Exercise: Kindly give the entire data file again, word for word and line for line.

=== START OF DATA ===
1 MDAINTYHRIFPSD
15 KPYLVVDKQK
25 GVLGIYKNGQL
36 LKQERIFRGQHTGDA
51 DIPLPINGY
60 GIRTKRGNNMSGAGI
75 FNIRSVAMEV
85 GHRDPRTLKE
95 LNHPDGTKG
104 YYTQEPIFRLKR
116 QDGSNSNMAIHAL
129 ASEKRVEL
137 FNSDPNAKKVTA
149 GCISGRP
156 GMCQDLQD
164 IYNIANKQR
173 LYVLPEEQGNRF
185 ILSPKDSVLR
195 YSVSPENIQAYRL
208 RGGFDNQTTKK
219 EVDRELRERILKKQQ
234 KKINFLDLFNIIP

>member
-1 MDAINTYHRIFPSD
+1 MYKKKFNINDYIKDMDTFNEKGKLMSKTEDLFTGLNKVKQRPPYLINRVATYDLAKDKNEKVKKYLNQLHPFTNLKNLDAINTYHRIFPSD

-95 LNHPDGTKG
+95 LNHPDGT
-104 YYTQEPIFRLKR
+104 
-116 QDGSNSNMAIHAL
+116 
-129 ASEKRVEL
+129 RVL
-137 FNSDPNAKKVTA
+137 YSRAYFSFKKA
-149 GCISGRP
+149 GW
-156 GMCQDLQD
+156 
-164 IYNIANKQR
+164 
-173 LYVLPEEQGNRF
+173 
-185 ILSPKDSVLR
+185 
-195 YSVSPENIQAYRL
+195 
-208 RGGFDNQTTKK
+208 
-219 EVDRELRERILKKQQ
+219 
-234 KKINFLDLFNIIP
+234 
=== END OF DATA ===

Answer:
1 MDAINTYHRIFPSD
15 KPYLVVDKQK
25 GVLGIYKNGQL
36 LKQERIFRGQHTGDA
51 DIPLPINGY
60 GIRTKRGNNMSGAGI
75 FNIRSVAMEV
85 GHRDPRTLKE
95 LNHPDGTKG
104 YYTQEPIFRLKR
116 QDGSNSNMAIHAL
129 ASEKRVEL
137 FNSDPNAKKVTA
149 GCISGRP
156 GMCQDLQD
164 IYNIANKQR
173 LYVLPEEQGNRF
185 ILSPKDSVLR
195 YSVSPENIQAYRL
208 RGGFDNQTTKK
219 EVDRELRERILKKQQ
234 KKINFLDLFNIIP

>member
-1 MDAINTYHRIFPSD
+1 MYKKKFNINDYIKDMDTFNEKGKLMSKTEDLFTGLNKVKQRPPYLINRVATYDLAKDKNEKVKKYLNQLHPFTNLKNLDAINTYHRIFPSD

-95 LNHPDGTKG
+95 LNHPDGT
-104 YYTQEPIFRLKR
+104 
-116 QDGSNSNMAIHAL
+116 
-129 ASEKRVEL
+129 RVL
-137 FNSDPNAKKVTA
+137 YSRAYFSFKKA
-149 GCISGRP
+149 GW
-156 GMCQDLQD
+156 
-164 IYNIANKQR
+164 
-173 LYVLPEEQGNRF
+173 
-185 ILSPKDSVLR
+185 
-195 YSVSPENIQAYRL
+195 
-208 RGGFDNQTTKK
+208 
-219 EVDRELRERILKKQQ
+219 
-234 KKINFLDLFNIIP
+234 